Relating to or in the manner of G. B. Shaw, his writings, or ideas.
- ‘It is conceivable that Douglas was the prototype for the part when the play was written, in 1894, a piece of Shavian mischievousness which would have had to have been concealed from the censor and public at the time of the production, in 1904.’
- ‘But a lot of criminals also live in poverty, and I don't hear anyone screaming Shavian imprecations about that.’
- ‘In between, he had to contend with a Shavian academic who had come to regard the bearded, vegetarian dramatist as his personal property.’
- ‘But, in addition to familiar Shavian reversal, the play also offers a testament to the power of faith - the willingness of the heroine, Lavinia, to sacrifice herself for God is a metaphor for Shaw's belief in socialism and the life force.’
- ‘In true Shavian spirit, Kennedy passed the gauntlet: ‘Some men see things as they are and say, why; I dream things that never were and say, why not’.’
- ‘It's difficult to tell, but perhaps we could have expected a woman of letters, whose name adorns the cover of the 1997 novel, to grasp the Shavian reference.’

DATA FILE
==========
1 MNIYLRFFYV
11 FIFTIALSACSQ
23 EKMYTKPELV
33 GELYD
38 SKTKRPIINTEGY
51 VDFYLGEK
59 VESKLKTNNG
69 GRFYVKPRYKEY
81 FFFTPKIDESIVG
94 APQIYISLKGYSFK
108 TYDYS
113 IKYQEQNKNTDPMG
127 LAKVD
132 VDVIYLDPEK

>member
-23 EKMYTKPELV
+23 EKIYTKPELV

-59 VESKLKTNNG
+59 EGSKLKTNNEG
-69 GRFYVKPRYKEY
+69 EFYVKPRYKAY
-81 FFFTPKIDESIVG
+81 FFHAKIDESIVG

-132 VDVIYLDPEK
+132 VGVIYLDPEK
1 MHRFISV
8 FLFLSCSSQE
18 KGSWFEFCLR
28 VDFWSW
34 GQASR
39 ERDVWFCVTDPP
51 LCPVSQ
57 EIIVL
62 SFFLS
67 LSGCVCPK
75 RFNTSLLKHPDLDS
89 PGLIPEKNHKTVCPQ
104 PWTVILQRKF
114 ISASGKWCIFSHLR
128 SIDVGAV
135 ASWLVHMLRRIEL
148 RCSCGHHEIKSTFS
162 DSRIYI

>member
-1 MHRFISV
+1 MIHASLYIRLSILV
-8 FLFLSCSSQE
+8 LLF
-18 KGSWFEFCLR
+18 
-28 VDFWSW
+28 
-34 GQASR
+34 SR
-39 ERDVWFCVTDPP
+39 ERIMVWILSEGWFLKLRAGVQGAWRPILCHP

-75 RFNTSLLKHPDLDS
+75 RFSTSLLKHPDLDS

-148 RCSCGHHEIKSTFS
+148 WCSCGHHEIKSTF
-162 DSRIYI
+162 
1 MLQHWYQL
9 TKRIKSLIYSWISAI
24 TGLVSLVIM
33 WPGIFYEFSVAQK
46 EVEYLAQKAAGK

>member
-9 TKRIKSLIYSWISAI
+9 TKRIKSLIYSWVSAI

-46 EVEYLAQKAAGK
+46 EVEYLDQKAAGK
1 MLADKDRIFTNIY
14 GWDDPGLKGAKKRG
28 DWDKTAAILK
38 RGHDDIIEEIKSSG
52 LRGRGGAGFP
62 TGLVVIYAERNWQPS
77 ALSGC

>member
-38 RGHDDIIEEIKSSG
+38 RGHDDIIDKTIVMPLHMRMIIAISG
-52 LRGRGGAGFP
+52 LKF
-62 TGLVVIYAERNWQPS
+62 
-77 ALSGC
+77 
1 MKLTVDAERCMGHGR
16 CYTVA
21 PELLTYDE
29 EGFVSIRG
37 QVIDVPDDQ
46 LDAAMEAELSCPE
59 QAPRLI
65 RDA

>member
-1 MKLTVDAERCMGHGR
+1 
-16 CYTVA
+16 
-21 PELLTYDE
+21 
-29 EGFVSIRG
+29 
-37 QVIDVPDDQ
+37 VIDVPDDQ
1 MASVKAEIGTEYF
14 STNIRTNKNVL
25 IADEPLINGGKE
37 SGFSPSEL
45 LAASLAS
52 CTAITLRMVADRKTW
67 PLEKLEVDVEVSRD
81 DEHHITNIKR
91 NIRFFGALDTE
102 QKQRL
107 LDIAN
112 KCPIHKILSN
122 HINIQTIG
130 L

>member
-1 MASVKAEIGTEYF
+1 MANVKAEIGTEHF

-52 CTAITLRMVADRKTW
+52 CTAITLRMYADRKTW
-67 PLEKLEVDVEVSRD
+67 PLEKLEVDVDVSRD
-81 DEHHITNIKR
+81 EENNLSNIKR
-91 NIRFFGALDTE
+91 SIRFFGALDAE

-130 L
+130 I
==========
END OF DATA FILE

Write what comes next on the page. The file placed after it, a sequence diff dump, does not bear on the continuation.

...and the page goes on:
- ‘The hero of a nineteenth-century social novel, or of a Shavian play of ideas, might well be its author's mouthpiece, but the hero would also achieve victory within the work itself.’
- ‘Beneath its satire on Anglo-Saxon and Irish attitudes and its assault on entrepreneurial capitalism lies a deep vein of grief that is quintessentially Shavian.’
- ‘But when he impartially attacks the Englishman - ‘so clever in your foolishness and this Irishman so foolish in his cleverness ‘- you realise that the character of the visionary outsider is a revealing Shavian self-portrait.’’
- ‘Man and Superman is a tough play to mount, for its length, its changes of scenery, its elaborate Shavian philosophizings and unremitting cascades of iconoclastic wit.’
- ‘Instead, I want to use it to revisit the Shavian thesis that the professional press has a higher claim than bloggers to the First Amendment and its subsidiary protections.’
An admirer of Shaw or his work.
- ‘Stoppard is a residualist romantic rather than a latter-day Shavian; his play is best in tracing the collapse of a dysfunctional marriage and the incremental humiliation of its hero.’
- ‘The Devil, of course, defends those hedonistic amenities, whereas Juan, a true Shavian, wants none of them and heads for a thinker's Heaven.’
From Shavius (Latinized form of Shaw) + -an.
We take a look at several popular, though confusing, punctuation marks.